I found my host in the Bolivian Amazon by just asking around – and a boat was the only way to reach the amazing jungle camp

Of course some people will argue that you can avoid bad experiences simply by reading the feedback other travellers have left, but the truth is that workaways feedback system is very flawed. It has been written about before, but I am not sure most people realise that in the rare case that feedback has been left, it could have been left by anyone. There are no reminders or double-blind system in place and even worse, negative feedback won’t be posted by workaway. Yes you have read right – if you have an experience you’d like to tell future volunteers about don’t select the negative smiley because it will be posted without your written feedback. Not only does this system actively withhold important information from other workawayers, it also makes every host look good.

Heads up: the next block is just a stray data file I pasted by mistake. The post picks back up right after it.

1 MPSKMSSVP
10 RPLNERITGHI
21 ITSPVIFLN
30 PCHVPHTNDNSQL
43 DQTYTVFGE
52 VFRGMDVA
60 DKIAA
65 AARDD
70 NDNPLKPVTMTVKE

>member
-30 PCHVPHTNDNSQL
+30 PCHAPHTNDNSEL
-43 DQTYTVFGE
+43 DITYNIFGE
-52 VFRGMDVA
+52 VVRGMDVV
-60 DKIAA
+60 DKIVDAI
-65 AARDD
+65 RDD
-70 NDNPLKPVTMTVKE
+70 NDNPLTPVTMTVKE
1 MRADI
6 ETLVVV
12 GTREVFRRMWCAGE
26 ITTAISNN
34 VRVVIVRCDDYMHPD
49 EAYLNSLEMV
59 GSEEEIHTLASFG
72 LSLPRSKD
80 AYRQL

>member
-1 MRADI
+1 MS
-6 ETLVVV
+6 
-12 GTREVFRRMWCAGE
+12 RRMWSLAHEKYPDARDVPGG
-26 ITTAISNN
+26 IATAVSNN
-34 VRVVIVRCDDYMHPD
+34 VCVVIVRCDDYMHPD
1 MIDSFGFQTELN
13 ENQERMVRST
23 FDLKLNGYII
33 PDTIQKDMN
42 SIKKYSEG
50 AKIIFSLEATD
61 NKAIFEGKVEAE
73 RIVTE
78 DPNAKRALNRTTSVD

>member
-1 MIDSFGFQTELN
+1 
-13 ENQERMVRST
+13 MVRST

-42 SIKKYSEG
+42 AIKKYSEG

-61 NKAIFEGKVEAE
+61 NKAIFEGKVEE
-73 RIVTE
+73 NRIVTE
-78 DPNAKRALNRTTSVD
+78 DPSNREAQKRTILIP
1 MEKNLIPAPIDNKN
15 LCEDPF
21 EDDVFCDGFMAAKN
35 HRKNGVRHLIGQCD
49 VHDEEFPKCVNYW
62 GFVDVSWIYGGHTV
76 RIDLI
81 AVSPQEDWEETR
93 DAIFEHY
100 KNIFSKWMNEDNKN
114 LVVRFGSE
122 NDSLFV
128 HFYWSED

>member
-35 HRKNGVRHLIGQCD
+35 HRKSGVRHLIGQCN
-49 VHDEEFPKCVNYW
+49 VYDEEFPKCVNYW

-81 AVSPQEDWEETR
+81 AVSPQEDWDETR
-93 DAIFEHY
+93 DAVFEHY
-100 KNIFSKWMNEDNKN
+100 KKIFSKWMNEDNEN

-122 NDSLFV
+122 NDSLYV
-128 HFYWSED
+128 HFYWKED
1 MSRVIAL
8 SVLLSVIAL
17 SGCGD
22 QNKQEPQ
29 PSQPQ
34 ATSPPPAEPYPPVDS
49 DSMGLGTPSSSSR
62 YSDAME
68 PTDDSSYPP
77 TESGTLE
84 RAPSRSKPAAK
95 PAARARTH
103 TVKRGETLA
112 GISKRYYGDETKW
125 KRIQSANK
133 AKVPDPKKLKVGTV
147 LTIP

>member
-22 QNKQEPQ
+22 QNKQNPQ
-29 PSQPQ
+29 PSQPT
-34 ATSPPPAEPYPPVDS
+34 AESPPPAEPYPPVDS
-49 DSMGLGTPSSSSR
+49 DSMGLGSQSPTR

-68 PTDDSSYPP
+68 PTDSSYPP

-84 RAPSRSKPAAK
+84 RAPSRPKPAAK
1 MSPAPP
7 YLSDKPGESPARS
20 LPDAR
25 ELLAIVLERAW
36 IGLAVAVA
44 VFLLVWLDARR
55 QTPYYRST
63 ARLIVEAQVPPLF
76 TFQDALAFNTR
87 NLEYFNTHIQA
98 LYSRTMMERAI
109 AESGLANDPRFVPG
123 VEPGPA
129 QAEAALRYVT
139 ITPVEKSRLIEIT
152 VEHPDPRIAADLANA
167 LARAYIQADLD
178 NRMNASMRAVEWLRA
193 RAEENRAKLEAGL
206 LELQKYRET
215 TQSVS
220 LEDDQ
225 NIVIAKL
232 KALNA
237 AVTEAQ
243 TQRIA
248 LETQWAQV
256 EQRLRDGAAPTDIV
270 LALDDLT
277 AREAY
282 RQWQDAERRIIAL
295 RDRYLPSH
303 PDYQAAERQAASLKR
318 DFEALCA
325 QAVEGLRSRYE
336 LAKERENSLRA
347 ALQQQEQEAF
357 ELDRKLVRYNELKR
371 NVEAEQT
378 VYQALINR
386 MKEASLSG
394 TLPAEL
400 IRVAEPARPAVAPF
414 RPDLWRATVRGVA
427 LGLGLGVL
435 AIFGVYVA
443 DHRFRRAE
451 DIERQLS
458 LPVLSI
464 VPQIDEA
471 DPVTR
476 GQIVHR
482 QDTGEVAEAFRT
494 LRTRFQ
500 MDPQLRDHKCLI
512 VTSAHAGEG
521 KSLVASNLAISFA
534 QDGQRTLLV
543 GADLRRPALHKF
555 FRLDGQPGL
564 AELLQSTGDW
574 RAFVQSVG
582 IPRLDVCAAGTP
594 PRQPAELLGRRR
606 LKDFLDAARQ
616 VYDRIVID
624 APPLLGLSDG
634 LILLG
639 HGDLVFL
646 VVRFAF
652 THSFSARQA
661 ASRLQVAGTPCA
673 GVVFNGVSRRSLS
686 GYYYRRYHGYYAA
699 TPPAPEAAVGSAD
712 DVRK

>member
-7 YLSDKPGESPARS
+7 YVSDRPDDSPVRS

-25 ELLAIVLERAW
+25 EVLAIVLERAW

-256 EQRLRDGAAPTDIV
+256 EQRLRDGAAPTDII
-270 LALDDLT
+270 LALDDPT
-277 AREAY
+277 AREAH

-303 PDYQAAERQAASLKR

Painting stones at a childrens summercamp – my second Namibian workaway

So will I stop using workaway and advise others to do the same? Definitely not! A lot of hosts are amazing and there is a reason travellers rave about this page, but there are a few measures I will be taking from now on, even if I am looking for a host last minute and I would advise others to do the same. Firstly and most importantly ask many questions before your arrival (even if the profile seems to answer them) and also get across what is important to you! If there is feedback which raises questions there is sometimes the possibility to contact former volunteers who left that feedback and I think it’s great chance to get more information. It also helps to get information on the exact location of your host and the surroundings like nearby hostels and alternative hosts, just in case. And lastly I would personally never do workaway without the funds to at least pay for transport and a few nights of cheap accommodation. I really don’t want to scare anyone away from volunteering or travelling and think it is great to arrive everywhere with a an open heart and mind,  but it doesn’t hurt to be prepared…